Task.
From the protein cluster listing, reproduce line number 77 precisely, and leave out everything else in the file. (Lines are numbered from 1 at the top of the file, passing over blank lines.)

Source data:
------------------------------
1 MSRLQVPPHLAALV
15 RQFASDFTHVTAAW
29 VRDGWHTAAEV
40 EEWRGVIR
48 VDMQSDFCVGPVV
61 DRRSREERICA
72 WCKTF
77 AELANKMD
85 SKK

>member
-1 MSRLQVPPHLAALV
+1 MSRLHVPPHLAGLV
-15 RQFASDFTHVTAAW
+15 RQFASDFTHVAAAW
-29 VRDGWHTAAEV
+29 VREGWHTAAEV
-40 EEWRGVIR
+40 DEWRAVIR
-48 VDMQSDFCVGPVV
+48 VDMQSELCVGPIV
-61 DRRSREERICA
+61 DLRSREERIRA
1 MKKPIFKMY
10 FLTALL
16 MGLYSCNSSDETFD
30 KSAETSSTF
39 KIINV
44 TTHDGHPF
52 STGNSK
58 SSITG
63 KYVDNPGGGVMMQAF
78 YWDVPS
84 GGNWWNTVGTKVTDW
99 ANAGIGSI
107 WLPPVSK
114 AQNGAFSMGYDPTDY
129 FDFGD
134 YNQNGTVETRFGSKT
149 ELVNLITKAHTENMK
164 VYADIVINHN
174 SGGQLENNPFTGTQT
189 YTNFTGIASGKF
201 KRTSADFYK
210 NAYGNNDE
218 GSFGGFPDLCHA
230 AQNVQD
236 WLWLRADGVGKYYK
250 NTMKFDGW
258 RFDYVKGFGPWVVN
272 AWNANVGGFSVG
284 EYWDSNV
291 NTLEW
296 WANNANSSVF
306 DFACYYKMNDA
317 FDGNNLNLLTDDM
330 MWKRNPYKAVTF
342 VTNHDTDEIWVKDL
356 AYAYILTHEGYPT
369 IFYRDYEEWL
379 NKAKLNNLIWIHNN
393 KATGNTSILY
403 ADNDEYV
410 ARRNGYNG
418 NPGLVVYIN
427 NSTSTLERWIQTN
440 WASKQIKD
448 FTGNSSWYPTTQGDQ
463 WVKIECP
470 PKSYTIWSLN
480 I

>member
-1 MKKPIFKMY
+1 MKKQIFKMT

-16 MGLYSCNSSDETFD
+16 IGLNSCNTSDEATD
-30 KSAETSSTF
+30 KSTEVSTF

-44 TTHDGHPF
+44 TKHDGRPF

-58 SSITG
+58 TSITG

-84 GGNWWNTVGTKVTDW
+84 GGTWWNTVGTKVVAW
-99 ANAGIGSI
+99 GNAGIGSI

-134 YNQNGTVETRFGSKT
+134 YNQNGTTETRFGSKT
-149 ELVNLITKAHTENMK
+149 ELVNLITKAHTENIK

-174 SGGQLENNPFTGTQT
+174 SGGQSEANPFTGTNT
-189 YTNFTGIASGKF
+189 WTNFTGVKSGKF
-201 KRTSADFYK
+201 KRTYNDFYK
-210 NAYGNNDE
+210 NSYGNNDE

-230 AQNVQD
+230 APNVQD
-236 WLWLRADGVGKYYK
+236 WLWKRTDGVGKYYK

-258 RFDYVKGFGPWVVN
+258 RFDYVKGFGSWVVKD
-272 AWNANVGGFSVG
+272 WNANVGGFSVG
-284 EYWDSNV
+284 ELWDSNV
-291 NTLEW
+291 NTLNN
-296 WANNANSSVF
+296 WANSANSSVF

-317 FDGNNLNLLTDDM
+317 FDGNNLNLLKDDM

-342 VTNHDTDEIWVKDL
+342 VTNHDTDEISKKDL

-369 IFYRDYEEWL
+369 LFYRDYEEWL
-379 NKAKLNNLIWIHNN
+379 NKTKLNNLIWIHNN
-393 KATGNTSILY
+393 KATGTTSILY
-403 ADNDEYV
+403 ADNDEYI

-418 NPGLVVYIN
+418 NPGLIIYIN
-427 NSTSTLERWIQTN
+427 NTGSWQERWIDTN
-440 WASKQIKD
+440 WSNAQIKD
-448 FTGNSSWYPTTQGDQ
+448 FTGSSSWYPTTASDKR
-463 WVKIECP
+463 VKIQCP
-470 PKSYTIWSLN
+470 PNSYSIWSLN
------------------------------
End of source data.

+30 KSTEVSTF